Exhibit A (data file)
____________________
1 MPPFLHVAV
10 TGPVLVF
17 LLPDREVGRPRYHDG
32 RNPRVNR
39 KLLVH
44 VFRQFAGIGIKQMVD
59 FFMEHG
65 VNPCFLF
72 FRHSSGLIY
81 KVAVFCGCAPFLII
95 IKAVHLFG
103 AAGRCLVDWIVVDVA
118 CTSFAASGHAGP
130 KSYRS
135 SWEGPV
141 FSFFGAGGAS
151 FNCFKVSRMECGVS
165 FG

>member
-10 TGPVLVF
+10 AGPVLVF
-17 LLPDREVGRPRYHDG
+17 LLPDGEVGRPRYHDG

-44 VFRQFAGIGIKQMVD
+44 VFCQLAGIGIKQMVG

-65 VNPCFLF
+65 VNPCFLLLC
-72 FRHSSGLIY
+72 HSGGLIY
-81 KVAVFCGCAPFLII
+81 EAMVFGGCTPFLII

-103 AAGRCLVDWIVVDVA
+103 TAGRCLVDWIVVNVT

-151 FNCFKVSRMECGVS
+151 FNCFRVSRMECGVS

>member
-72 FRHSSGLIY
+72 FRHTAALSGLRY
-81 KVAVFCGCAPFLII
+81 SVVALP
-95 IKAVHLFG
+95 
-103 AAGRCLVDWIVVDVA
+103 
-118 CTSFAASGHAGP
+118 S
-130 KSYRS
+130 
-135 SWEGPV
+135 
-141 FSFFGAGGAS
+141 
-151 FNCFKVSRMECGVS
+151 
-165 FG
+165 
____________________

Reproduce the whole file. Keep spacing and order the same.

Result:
1 MPPFLHVAV
10 TGPVLVF
17 LLPDREVGRPRYHDG
32 RNPRVNR
39 KLLVH
44 VFRQFAGIGIKQMVD
59 FFMEHG
65 VNPCFLF
72 FRHSSGLIY
81 KVAVFCGCAPFLII
95 IKAVHLFG
103 AAGRCLVDWIVVDVA
118 CTSFAASGHAGP
130 KSYRS
135 SWEGPV
141 FSFFGAGGAS
151 FNCFKVSRMECGVS
165 FG

>member
-10 TGPVLVF
+10 AGPVLVF
-17 LLPDREVGRPRYHDG
+17 LLPDGEVGRPRYHDG

-44 VFRQFAGIGIKQMVD
+44 VFCQLAGIGIKQMVG

-65 VNPCFLF
+65 VNPCFLLLC
-72 FRHSSGLIY
+72 HSGGLIY
-81 KVAVFCGCAPFLII
+81 EAMVFGGCTPFLII

-103 AAGRCLVDWIVVDVA
+103 TAGRCLVDWIVVNVT

-151 FNCFKVSRMECGVS
+151 FNCFRVSRMECGVS

>member
-72 FRHSSGLIY
+72 FRHTAALSGLRY
-81 KVAVFCGCAPFLII
+81 SVVALP
-95 IKAVHLFG
+95 
-103 AAGRCLVDWIVVDVA
+103 
-118 CTSFAASGHAGP
+118 S
-130 KSYRS
+130 
-135 SWEGPV
+135 
-141 FSFFGAGGAS
+141 
-151 FNCFKVSRMECGVS
+151 
-165 FG
+165 